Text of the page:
On the way to becoming a university, Red Deer College is also paving the way for local partnerships with Collegiate Sports Medicine and the Central Alberta Child Advocacy Centre.
Red Deer city council gave initial approval Monday to a land use bylaw amendment that would allow these two operations to move onto college property.
While RDC’s land is designated as ‘Public Service,’ college officials wanted to add ‘Commercial Service Facility’ and ‘Health and Medical Service’ discretionary uses to 100 College Boulevard. This would permit RDC to partner with Collegiate Sports Medicine and the Central Alberta Child Advocacy Centre.
In a letter to the City of Red Deer, RDC’s vice-president of college services, Jim Brinkhurst, said both the business and the advocacy centre would allow for enhanced student learning opportunities if they were allowed to operate on campus.
The Central Alberta Children’s Advocacy Centre will be offering treatment and support to abused children, youth and their families. The centre’s addition to the RDC campus will also allow RDC to become a “centre of excellence for child advocacy services” by developing training and professional development, credit and non-credit education programs, and research opportunities related to these services.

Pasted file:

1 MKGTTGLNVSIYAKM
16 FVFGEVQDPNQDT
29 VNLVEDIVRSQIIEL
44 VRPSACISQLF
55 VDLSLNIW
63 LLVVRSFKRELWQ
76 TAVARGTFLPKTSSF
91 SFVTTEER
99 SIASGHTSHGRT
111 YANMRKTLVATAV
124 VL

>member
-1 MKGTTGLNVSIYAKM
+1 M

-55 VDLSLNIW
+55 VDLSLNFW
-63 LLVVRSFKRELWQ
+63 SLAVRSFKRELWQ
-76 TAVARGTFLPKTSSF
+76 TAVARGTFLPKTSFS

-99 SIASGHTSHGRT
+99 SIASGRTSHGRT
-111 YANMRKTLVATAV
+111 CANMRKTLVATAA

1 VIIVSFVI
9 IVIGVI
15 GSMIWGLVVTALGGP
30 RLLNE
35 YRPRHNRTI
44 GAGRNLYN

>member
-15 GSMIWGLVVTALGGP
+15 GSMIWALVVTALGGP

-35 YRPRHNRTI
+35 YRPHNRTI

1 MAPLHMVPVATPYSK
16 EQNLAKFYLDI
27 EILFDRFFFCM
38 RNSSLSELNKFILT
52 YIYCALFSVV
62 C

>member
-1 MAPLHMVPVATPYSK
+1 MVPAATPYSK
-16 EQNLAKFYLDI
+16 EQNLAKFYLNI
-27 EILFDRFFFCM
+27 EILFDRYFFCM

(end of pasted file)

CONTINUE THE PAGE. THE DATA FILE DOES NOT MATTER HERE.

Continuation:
There are also plans for Collegiate Sports Medicine to have minor occupancy in RDC’s new Gary W. Harris Canada Games Centre sports complex. This would allow RDC to have similar teaching and training opportunities “to augment our current physical and occupational therapy programs,” said Brinkhurst in his letter.
City administration recommended in favour of RDC’s requested bylaw amendments, providing RDC provides a more detailed letter demonstrating the specific training and applied learning opportunities this would create.
Council gave unanimous approval to the first reading of the land use bylaw amendment (Councillors Tanya Handley and Ken Johnston were absent).
While Coun. Vesna Higham had a problem with this “piece meal” approach to determining land use, she was prepared to support the bylaw amendment’s first reading in hopes there would be further discussion about taking a “broader” approach in future.